The Cats

The Cats fall flat once again.
Photo by David Kadlubowski/The Arizona Republic

Another week, another series loss for the backpedaling Arizona Wildcats baseball team.

Sunday’s 8-4 loss to Stanford left the Cats with their fifth consecutive series defeat. Once again the first game of the series told the story. Arizona is now a perfect 7-0 in weekend series when it wins game 1, and a perfectly imperfect 0-7 in series after dropping the first game.

The UA offense better be careful or Kurt Heyer is going to get a divorce lawyer and sue for lack of support. The Cats have only scored 10 total runs in Heyer’s last five starts. The freshman hasn’t won since Apr. 16 even though his season ERA is still under 3.

Left On Base was the stat of the weekend for Arizona. The Cats reached double-digits in hits in all three games but stranded a combined 28 runners.

A big flaw in the UA offense is the inability to draw walks. The Cats are 9th in the Pac-10 in that department. When you don’t draw walks, and you don’t hit home runs (also 9th in the Pac) you have to string together a lot of hits to put up big innings and you’re susceptible to slumps.

Have the Wildcats slumped themselves out of the NCAA tournament? As hard as it may be to believe, the answer is: Not quite yet.

It’s true that since the Pac-10 merged divisions in 1999 only two teams have made the postseason with losing conference records (Stanford in 2006 and Oregon State in 2007). But it’s also true that the league has unprecedented depth this year.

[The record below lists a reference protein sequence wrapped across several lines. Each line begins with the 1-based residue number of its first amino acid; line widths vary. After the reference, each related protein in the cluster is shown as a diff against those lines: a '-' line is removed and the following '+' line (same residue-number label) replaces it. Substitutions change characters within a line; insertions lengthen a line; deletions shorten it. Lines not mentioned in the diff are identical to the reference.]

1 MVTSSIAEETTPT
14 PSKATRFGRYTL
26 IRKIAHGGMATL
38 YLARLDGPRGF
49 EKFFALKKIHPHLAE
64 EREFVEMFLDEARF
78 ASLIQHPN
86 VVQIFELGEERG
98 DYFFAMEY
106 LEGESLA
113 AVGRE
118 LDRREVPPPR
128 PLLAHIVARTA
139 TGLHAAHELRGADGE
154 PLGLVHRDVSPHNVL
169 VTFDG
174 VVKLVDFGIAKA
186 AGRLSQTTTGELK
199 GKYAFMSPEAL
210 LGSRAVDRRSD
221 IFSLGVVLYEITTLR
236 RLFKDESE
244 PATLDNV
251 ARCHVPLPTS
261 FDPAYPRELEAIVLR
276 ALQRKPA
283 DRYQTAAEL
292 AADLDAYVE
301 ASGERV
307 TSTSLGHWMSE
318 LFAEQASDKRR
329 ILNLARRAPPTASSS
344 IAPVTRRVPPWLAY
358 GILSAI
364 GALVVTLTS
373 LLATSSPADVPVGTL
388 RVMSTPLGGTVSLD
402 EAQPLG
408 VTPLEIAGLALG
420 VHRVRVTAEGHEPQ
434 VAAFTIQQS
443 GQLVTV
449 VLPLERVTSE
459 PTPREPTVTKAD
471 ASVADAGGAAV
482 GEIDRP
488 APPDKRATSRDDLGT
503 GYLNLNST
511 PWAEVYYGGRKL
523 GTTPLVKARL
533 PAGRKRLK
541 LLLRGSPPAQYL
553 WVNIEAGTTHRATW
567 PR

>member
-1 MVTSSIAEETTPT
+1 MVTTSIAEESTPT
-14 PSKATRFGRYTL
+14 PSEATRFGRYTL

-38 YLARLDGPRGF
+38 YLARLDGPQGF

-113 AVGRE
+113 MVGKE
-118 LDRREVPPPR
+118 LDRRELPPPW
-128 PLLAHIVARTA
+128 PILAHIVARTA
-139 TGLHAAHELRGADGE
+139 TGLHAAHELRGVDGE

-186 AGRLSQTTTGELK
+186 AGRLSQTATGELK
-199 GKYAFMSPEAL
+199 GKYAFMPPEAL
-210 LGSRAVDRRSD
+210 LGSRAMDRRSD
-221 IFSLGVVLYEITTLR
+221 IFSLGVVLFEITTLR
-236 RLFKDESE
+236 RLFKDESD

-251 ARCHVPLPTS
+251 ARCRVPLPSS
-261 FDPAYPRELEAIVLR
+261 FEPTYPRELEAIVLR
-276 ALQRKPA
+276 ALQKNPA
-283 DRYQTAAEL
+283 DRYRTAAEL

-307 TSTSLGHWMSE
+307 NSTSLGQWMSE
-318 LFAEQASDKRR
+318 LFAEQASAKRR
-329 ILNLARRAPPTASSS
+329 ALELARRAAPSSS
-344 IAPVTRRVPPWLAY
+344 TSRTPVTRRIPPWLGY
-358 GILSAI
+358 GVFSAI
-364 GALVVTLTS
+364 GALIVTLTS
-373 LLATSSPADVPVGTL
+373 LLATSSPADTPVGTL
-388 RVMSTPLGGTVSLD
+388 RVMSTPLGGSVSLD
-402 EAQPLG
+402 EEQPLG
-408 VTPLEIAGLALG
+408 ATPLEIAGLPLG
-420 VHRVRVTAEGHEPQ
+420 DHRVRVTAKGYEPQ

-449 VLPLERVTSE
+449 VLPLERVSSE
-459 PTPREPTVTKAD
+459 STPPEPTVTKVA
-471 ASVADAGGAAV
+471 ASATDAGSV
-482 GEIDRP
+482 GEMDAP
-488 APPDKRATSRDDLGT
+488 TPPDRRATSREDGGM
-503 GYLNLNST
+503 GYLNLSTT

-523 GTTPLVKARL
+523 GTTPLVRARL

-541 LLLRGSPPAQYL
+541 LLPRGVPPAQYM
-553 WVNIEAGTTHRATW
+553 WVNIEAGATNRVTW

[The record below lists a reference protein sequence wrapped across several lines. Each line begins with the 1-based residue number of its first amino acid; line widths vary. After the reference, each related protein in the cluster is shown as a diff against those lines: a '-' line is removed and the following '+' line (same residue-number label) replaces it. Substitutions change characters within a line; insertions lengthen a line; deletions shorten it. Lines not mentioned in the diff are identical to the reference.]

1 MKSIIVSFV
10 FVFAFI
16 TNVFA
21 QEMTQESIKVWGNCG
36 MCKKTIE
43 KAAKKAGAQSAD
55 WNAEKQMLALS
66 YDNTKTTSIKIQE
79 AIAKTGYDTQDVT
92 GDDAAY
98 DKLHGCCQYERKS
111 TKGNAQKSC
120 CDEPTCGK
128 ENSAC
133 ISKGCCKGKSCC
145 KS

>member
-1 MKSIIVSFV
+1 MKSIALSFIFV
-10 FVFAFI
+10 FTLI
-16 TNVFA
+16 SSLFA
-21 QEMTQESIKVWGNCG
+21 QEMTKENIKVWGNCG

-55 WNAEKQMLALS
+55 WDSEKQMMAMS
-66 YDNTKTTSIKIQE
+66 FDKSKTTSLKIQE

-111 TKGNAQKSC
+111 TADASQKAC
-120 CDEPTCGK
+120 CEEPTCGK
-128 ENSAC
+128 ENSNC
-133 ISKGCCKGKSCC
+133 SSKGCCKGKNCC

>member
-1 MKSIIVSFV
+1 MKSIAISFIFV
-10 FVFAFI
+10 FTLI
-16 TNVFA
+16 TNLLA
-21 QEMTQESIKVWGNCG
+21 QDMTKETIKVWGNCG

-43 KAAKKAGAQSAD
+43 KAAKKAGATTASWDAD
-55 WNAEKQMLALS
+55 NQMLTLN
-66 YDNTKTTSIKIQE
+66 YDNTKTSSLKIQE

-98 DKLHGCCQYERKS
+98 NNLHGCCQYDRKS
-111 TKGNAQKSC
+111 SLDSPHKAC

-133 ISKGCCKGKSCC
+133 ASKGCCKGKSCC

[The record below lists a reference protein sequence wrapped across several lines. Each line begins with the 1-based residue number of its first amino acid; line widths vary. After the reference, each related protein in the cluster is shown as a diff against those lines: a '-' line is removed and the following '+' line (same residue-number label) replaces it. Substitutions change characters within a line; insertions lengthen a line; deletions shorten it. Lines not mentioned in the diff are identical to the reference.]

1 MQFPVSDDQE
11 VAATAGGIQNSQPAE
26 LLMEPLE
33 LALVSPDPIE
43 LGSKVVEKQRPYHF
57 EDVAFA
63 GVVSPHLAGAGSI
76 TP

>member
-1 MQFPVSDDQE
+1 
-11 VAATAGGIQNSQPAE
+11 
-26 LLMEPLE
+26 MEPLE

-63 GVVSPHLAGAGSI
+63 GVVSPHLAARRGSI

Five remains the record for tournament teams out of the unified Pac-10 but every indication is that record is about to fall. Before this weekend, Baseball America and Rivals both had all eight of the Pac bubble teams getting in. Arizona was even in the “safely in” category.

How is that possible? How can you lose (at the time) four straight weekends and still have national writers telling you not to worry?

This will sound very familiar to UA basketball fans: Strength of schedule.

The irony is that a schedule that was intentionally toned down for a young team (25 home games to start the year) could end up being what saves that young team from its youthful mistakes.

The Cats had the 6th toughest schedule in the nation before the third Stanford game. Fullerton became Fullerton again after losing to Arizona so the Cats have a 5-6 record against the top 11 teams in the RPI. Add in New Mexico being decent and the aforementioned depth of the Pac-10 and the UA has 13 wins against the RPI top 50, third most in the Pac-10 behind ASU and Stanford. The result is an RPI in the teens before Sunday’s loss.

Can you really count on the Pac-10 getting eight bids? ASU and UCLA remain locks. Oregon is in with its 37 wins and RPI. WSU is in after clinching a winning conference record and getting hot at the right time (9-1 in their last 10 games). Stanford just needs one more win to lock up a positive conference record and move to “in” status.

That’s the standard five bids and it leaves Arizona, Cal and Oregon State trying to swim through uncharted waters. The good news for the fans in Tucson is Cal is actually fading worse than the Wildcats (seven straight losses and 11 out of 15 for the Bears). It makes the final-weekend showdown between Arizona and OSU very interesting.

If you’re the Wildcats you can’t afford to get swept. I don’t care how good your computer numbers are, finishing the season on a 5-14 skid is just begging to be left out. On the flip side if Arizona wins the series it becomes a lock with those pretty PRI numbers.

The gray area is winning exactly one game. Would a top-30 RPI and 33 wins be enough to cancel out a 12-15 league record and 6-9 road record? I don’t know. The stats say to relax but I can easily envision the Pac-10 being “shocked” by only getting six bids while an extra SEC or ACC team goes dancing.

Winning sure would make everything easier.